So many people are majorly focused on the process of recovery and the short time after it. This makes it easy to overlook the amazing impact that comes after a person recovers. Michael Dadashi’s story is not just one of recovery. It is one of how addiction tears people and families apart, but recovery can bring everyone back together and leave that person a stronger version of themselves. For anyone who is wondering whether or not the arduous journey to sobriety is worth it, I urge you to read Michael’s story and begin to see how many lives you can touch once you make the leap. Here is Michael’s powerful story in his own words:
“As a young teen I started feeling a void in my life ‘an unquenchable thirst’, which I tried to fill with friends and popularity. This did not work for long and by time I was 15 years old, I discovered alcohol. I felt like I had found the solution to my emptiness, something to fill my void on demand. I quickly progressed to Oxycontin and then to Heroin because it was cheaper and easier to obtain. By this time, I knew I was addicted, but I could not stop. I was in and out of rehabs and hospitals, at one point nearly dying of a heart infection. During this 10-year period I was a tornado in my family’s life. Eventually, drugs could no longer fill the void I was feeling, and my life flashed before my eyes. My life consisted of intense highs and incredibly deep lows. I soon discovered that the highs would never equal out the lows. I threw in the towel and pursued sobriety with a vengeance. I completed yet another rehab and to the external world things looked great. But I knew it was only a façade, because I still felt a tremendous void in my life. I relapsed after 9 months, and my self-esteem had reached an all-time low. I had done so well. I was on my way to sobriety, and now I felt like I had wasted a bunch of my time and the time of those who got me to this point. There were so many horrible things that came from drug habit, but the worst feeling by far was knowing that I was letting everyone I loved down.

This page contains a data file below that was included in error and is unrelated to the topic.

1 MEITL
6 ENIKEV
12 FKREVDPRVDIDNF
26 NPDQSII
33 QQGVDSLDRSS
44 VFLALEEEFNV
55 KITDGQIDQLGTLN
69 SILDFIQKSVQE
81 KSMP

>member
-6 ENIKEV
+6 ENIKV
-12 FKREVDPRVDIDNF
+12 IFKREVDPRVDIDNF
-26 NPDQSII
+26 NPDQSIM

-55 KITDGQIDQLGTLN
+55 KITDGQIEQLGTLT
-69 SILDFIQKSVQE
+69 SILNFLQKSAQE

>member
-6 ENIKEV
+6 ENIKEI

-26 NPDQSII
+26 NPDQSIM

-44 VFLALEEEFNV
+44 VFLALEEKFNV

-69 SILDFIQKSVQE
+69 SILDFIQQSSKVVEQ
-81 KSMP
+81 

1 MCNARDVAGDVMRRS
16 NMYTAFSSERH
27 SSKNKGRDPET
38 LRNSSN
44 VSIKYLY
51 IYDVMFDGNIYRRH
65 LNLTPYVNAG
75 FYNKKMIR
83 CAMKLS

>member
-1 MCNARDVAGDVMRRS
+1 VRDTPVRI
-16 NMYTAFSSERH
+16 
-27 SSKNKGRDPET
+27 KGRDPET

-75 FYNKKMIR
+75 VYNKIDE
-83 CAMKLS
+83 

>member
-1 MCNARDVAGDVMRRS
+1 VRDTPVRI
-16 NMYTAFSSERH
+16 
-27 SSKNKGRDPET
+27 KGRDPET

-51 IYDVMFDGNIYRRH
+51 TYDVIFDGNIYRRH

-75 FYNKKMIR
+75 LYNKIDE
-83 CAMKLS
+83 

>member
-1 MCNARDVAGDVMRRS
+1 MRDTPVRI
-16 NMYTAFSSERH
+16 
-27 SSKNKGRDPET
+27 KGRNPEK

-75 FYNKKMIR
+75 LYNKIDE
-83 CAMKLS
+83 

Finally on July 20th, 2009, while high, I had this spiritual experience. The desire to use was lifted. All the years of lessons learned in treatment finally came together for me. I needed to honestly and wholeheartedly seek recovery with the desperation of a drowning man. I became obsessed with being of service to others. The spiritual awakening was finally realizing that my purpose was to share my story to help others. The façade was shattered! I didn’t care what people thought of me. I could finally be present to the moment, be authentic and transparent.
My design for living is volunteering at local detox centers and hospitals, sharing my story. This is where the magic happens, when people connect heart to heart. It doesn’t matter where you are from or what your circumstances are: the heart is always the same; the human condition is the same. People constantly tell me, “Michael, you told my story. You have walked in my footsteps.” With service and sharing, I finally experienced the riches of the heart that you can’t put a price tag on. And the more I give away, the more my heart fills up. I finally found a way to quench that seemingly unquenchable thirst, and now my darkest past has become my greatest asset.”
Now Michael has become a founder of a company called HeartWater which is focused on creating authentic bonds between people through them genuinely sharing their stories. Michael hopes that as more people pour their hearts out about their struggle that they can encourage others to make positive life changes. According to Michael, “Nobody on this planet can help someone like a person who has went through something similar.” With that thought in mind Michael hopes to the make world a better place one story at a time.